How is breast cancer treated?
Surgery for breast cancer
Most people with breast cancer have some type of surgery. There are two main types of surgery:
- Breast-conserving surgery: The part of the breast containing the tumour is removed.
- Mastectomy: The whole breast is removed.
You may also have surgery to remove some or all of your lymph nodes.
The type of surgery you need usually depends on:
- The size of the cancer relative to your breast size
- Where the cancer is in your breast
- If there are any more areas of disease in your breast.
Radiotherapy for breast cancer
- External radiotherapy. This involves using high energy rays to kill the cancer cells. It can be given instead of surgery or after surgery. It may also be given if the cancer has spread to the area around the breast.
- Internal radiotherapy (brachytherapy). The radiation source is placed in or near your tumour for a very short time to kill the cancer cells.
You may have both external and internal radiotherapy.
Will I get side-effects?
The type of side-effects you get will depend on the type of treatment, the dose, the duration and your own general health.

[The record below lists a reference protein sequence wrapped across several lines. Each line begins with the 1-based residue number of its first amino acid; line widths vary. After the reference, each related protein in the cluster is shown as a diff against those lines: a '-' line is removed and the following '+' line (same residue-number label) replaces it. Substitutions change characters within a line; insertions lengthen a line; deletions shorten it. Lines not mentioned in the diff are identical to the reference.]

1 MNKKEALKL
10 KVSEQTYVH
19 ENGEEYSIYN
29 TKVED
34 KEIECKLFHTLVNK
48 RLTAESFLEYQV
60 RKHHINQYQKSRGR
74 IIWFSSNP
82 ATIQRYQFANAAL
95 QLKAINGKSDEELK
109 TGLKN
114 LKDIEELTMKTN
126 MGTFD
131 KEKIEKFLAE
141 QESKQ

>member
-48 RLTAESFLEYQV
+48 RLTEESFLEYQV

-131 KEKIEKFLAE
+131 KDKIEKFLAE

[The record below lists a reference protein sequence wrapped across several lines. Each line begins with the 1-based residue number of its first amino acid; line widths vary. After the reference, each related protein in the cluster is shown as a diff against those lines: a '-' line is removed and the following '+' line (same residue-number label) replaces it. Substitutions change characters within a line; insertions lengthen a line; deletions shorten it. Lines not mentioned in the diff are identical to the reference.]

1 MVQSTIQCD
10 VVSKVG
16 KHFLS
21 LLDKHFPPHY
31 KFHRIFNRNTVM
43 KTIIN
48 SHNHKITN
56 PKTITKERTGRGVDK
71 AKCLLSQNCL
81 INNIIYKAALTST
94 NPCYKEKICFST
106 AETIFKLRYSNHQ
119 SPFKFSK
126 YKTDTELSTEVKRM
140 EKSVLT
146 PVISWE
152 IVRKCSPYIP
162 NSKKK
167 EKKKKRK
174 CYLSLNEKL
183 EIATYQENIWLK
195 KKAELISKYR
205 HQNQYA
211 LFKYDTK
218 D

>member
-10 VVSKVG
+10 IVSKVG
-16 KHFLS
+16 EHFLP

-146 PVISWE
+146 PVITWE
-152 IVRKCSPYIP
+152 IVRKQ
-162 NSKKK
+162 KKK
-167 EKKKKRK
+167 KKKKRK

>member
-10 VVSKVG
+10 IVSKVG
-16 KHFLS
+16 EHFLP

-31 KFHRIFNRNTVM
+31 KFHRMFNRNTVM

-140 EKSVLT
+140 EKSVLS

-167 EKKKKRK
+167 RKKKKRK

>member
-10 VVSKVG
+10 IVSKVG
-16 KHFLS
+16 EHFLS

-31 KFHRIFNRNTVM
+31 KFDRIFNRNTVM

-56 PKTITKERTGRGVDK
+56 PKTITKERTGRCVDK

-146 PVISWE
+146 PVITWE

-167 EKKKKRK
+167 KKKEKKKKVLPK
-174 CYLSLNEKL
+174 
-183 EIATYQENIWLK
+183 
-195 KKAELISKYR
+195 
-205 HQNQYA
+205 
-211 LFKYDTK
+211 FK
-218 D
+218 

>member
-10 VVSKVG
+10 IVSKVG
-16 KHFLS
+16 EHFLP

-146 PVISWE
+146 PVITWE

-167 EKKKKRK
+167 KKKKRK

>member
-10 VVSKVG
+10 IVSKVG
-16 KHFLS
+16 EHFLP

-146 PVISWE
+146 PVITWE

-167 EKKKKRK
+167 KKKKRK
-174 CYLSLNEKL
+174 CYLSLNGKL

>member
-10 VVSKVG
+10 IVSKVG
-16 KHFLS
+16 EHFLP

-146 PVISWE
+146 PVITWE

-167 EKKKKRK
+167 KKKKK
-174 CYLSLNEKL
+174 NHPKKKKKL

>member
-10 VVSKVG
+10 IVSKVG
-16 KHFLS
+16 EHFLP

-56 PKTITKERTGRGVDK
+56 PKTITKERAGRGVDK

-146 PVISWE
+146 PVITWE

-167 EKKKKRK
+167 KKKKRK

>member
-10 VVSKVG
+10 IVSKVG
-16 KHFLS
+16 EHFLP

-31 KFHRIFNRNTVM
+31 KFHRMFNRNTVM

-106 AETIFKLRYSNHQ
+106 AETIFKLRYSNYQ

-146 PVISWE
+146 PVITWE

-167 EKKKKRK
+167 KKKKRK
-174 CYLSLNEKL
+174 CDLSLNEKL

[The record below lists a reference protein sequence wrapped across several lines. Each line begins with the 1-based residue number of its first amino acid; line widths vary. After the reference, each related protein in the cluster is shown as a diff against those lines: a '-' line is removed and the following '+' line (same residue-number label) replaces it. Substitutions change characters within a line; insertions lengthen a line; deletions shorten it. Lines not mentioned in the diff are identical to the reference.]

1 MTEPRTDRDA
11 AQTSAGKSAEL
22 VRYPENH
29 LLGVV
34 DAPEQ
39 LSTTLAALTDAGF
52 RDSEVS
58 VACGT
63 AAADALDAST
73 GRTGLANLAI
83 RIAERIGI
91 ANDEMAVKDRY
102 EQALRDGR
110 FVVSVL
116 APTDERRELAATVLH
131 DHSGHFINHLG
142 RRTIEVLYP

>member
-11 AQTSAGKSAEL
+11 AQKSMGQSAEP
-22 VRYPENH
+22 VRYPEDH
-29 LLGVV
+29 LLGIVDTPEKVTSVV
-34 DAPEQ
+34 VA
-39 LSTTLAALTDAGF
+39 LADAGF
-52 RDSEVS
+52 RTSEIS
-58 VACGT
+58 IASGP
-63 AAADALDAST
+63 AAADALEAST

Ask your doctor or nurse about possible side-effects before your treatment. You can read about the different treatments to find out more about possible side-effects. We have information to help you cope with side-effects.
Treating breast cancer that has spread (metastatic breast cancer)
Metastatic or secondary breast cancer means the cancer has spread beyond the breast, usually to your bones, lungs or liver.
If you have metastatic breast cancer, your doctor will aim to slow down the growth of the cancer and reduce or relieve any symptoms you have. Treatment includes hormone therapy, chemotherapy, targeted therpies and radiotherapy. Or you may be suitable for a clinical trial.
Read more about metastatic breast cancer.
For more information
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